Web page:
Home » Evolution of Consciousness in past and future

Evolution of Consciousness in past and future

Print Friendly, PDF & Email

<Biology – Table of Contents>

What is Consciousness?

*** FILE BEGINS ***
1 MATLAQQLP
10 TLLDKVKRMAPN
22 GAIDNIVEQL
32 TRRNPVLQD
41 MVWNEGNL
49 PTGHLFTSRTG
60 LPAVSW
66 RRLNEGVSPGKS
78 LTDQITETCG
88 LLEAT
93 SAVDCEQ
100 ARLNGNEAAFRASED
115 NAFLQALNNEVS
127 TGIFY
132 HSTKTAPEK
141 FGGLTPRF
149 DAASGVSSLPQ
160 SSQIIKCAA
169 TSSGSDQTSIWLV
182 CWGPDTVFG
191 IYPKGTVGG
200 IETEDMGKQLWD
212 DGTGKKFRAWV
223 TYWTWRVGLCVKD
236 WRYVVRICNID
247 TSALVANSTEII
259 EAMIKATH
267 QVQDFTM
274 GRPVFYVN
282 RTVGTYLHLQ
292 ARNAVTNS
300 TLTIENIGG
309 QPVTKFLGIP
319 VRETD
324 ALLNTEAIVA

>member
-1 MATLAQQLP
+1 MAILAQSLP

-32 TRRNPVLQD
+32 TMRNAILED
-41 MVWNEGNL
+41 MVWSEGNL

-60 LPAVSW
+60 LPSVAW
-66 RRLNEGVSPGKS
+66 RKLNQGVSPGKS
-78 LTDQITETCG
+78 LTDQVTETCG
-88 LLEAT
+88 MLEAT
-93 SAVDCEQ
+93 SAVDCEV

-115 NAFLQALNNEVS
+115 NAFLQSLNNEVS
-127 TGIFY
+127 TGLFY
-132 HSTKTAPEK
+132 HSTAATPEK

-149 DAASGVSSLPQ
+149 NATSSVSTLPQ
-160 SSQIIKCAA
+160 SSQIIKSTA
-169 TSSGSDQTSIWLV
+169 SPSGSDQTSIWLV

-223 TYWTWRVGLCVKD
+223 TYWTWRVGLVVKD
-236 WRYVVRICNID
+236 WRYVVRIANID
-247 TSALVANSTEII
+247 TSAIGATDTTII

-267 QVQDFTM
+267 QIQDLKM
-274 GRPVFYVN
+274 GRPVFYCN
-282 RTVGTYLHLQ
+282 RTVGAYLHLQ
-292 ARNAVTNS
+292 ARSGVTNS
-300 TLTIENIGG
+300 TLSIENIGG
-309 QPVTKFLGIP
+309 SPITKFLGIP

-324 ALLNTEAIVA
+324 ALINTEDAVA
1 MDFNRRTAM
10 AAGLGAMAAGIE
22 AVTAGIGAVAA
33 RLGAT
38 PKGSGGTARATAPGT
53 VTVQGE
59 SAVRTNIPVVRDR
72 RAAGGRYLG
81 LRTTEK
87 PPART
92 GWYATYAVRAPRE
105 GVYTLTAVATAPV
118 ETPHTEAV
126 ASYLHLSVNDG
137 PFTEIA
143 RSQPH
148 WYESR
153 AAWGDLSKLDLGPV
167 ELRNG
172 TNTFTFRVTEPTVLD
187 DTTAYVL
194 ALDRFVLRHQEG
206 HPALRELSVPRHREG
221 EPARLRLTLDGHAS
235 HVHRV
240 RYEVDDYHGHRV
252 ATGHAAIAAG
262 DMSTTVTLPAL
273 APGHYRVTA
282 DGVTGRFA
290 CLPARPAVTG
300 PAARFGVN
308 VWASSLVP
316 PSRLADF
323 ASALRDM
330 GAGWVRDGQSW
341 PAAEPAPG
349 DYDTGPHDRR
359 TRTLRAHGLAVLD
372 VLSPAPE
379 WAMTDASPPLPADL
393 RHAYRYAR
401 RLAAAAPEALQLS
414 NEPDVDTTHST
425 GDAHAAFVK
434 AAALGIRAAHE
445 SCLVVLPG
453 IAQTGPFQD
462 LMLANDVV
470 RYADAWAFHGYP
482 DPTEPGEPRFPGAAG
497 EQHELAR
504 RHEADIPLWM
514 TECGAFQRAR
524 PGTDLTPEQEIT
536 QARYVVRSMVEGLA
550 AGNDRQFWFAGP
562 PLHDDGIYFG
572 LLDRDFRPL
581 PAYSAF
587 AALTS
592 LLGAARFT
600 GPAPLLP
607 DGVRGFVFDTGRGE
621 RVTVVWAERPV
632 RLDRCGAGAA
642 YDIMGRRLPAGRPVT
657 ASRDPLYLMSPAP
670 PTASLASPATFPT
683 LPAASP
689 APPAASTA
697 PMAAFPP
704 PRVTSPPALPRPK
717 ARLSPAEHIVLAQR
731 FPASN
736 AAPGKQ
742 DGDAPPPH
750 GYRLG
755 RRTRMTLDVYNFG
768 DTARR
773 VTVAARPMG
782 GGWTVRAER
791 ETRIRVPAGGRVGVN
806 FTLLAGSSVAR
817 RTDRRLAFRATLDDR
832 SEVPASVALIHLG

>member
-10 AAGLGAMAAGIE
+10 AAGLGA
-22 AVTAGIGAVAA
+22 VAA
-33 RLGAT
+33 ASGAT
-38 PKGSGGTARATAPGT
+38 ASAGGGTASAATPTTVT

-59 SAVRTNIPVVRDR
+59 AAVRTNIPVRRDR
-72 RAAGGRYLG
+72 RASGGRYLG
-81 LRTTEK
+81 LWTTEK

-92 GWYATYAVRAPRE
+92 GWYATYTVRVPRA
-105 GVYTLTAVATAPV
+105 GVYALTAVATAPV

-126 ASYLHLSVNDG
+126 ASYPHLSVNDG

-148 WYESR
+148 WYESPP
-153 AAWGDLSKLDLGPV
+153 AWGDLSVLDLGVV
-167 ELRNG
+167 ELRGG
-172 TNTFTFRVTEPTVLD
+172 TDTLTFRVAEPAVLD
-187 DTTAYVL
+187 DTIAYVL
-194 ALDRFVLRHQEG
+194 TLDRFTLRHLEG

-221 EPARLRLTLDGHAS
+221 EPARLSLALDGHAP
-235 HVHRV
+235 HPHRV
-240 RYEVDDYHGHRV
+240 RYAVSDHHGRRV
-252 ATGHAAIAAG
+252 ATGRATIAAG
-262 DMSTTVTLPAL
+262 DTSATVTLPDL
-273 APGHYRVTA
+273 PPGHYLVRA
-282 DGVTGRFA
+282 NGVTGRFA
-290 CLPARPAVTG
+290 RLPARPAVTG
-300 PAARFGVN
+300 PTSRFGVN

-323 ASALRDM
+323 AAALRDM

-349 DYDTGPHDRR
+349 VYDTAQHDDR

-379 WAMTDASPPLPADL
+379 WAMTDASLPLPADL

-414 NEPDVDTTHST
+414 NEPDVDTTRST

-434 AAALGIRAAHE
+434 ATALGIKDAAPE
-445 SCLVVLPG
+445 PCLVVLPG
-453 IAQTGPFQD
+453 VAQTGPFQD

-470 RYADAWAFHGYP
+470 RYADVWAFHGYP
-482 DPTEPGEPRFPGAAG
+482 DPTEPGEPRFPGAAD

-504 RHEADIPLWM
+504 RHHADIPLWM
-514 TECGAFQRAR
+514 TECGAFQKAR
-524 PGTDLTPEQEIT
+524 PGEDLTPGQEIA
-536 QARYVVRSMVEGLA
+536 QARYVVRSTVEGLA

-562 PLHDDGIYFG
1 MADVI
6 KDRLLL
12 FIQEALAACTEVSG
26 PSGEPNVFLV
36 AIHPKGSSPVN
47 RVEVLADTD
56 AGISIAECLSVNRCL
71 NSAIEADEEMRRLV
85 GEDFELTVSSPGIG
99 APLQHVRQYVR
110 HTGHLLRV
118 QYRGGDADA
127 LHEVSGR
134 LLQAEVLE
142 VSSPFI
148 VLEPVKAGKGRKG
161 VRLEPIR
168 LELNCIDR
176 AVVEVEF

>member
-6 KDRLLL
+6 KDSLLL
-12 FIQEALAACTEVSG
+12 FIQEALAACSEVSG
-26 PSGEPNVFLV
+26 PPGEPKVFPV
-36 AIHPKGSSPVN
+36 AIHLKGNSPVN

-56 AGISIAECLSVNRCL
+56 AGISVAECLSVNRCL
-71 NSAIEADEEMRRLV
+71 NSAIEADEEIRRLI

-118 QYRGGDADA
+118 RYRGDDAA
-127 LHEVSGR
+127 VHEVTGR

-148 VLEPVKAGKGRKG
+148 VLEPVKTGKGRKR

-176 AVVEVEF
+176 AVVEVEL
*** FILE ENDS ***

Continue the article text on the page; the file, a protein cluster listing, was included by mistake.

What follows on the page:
The 17th century French-Dutch philosopher René Descartes has become famous by formulating the phrase: Cogito ergo sum – I think so I exist. Let us analyze this statement. Does he mean to say that if he would not have been thinking, he would not have existed? Or did he mean that if he would not have been thinking, he would perhaps have existed, but he would not know? In both interpretations he apparently identifies thinking with being conscious. Is that correct? It would mean that all beings who cannot think (as we humans do) do not exist, or that they exist but do not know it themselves.  That would imply that plants and animals who cannot think, either do not exist at all, or they do exist, but don’t know it. But we all know that beings who do not think (self-consciously, as we do) have feelings. Human beings also have feelings. So would it not have been more correct to say: “I feel so I exist”? But feeling is regarded as a sense, just like sight, hearing, tasting and perhaps more.  Naturally there must be something which is behind the senses which is the perceiver. This “something” only uses the senses.  It would have been better if he had said: “I perceive so I exist”.  Such a statement includes all living beings – unless living beings exist who do not perceive.  If there would be beings who do not perceive, does that necessarily mean that they have no consciousness? In other words, could consciousness be completely self-enclosed, could there be beings completely knowledgeable about themselves without outer perception and without outer existence? Is there consciousness beyond existence?